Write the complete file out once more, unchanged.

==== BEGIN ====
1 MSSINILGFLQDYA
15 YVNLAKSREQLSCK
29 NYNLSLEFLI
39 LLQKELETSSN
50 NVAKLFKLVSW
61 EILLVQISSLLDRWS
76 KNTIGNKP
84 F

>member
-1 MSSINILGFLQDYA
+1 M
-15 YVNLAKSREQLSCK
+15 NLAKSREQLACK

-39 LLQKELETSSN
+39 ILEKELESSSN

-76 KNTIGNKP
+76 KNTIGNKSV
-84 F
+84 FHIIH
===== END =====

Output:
1 MSSINILGFLQDYA
15 YVNLAKSREQLSCK
29 NYNLSLEFLI
39 LLQKELETSSN
50 NVAKLFKLVSW
61 EILLVQISSLLDRWS
76 KNTIGNKP
84 F

>member
-1 MSSINILGFLQDYA
+1 M
-15 YVNLAKSREQLSCK
+15 NLAKSREQLACK

-39 LLQKELETSSN
+39 ILEKELESSSN

-76 KNTIGNKP
+76 KNTIGNKSV
-84 F
+84 FHIIH